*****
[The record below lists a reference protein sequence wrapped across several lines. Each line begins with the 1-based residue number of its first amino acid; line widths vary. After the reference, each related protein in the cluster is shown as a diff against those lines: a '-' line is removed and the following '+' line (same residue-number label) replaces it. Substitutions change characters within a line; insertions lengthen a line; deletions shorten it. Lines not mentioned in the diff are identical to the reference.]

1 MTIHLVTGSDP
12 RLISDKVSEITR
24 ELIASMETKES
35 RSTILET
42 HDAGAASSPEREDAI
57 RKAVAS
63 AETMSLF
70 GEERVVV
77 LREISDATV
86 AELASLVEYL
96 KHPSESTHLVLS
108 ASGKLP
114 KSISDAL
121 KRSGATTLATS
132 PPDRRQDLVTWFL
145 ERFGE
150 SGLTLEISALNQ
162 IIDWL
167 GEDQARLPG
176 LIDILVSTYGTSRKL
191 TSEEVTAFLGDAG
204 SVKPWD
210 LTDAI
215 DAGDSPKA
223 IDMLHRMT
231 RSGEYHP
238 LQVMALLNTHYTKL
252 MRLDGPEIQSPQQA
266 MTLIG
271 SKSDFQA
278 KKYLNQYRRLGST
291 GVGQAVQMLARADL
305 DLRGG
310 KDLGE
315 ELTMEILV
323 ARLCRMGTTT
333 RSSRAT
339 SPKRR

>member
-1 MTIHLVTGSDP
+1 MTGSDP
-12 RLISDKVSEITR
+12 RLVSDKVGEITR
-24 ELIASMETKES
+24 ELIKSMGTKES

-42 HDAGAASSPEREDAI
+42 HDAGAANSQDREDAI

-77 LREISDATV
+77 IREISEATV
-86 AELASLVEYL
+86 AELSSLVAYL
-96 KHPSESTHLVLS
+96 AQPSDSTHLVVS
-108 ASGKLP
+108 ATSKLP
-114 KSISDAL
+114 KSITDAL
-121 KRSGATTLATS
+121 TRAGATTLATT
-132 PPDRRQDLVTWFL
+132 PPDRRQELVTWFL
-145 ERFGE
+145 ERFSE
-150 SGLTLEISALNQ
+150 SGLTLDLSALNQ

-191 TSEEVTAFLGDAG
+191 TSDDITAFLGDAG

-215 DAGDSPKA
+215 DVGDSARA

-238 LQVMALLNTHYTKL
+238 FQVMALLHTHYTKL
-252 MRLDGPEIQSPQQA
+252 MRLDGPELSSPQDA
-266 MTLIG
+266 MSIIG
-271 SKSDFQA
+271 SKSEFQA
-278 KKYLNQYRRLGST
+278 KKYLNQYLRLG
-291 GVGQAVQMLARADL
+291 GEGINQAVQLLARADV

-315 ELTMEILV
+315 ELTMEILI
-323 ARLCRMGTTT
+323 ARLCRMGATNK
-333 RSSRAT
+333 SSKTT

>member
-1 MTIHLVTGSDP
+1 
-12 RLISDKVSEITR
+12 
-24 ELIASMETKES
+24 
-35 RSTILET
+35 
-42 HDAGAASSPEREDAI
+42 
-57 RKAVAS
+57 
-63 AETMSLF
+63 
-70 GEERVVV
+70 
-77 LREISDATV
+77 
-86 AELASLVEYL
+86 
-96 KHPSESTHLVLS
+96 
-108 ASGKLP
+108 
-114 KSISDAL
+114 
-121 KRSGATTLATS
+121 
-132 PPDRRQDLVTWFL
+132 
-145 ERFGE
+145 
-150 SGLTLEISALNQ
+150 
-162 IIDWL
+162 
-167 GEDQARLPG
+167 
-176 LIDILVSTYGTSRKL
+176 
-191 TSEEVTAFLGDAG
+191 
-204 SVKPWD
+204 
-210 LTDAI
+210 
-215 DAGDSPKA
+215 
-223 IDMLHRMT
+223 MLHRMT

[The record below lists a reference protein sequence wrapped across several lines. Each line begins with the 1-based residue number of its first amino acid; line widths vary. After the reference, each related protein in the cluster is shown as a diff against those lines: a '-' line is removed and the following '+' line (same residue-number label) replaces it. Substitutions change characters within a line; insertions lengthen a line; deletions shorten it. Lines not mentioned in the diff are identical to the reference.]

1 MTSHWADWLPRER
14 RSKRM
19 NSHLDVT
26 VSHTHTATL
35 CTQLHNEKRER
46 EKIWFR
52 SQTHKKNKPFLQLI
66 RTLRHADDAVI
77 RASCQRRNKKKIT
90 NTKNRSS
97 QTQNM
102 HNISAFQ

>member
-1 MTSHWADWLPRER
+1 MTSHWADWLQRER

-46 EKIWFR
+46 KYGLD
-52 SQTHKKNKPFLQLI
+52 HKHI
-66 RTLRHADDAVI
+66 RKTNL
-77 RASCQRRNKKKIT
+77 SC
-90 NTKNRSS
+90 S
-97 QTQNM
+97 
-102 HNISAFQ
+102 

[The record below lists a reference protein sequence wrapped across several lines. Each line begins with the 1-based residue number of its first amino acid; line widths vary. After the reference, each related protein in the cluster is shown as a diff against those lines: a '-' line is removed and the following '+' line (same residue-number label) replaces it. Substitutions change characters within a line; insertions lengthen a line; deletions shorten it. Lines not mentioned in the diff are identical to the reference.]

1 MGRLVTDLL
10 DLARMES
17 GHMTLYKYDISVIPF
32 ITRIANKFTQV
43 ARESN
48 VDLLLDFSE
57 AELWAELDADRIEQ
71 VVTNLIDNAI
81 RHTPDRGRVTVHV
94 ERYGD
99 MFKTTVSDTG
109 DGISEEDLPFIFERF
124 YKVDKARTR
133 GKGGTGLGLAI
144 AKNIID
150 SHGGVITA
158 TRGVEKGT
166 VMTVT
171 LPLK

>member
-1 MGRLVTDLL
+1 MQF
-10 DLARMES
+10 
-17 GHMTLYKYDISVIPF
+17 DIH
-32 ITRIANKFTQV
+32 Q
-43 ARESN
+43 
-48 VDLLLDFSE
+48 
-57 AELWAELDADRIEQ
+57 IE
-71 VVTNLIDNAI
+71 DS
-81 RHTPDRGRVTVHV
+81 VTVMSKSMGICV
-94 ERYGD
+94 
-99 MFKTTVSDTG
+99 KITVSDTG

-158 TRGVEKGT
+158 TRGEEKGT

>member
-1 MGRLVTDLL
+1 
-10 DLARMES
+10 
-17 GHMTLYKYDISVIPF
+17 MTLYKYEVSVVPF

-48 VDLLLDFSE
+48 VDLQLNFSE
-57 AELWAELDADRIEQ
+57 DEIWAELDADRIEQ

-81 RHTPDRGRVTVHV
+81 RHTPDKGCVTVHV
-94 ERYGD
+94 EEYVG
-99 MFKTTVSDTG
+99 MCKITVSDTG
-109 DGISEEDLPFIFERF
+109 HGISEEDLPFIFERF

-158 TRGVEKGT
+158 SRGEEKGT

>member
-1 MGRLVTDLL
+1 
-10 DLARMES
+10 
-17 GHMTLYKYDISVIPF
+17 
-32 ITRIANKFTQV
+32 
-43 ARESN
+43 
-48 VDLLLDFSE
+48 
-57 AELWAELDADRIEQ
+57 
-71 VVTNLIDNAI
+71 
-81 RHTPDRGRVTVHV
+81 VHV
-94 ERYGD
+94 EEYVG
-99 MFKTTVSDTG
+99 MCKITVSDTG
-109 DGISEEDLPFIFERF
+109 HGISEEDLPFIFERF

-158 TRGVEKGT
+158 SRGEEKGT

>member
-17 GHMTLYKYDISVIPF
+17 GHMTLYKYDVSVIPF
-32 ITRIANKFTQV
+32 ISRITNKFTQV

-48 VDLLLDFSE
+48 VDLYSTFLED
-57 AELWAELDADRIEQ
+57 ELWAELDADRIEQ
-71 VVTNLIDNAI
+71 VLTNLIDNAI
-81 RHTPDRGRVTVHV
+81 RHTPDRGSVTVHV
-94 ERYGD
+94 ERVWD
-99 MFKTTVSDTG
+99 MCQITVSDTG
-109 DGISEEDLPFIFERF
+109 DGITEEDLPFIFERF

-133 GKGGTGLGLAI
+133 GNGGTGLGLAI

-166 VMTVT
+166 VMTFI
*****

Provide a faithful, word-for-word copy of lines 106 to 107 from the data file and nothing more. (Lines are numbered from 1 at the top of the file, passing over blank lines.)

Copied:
-77 LREISDATV
+77 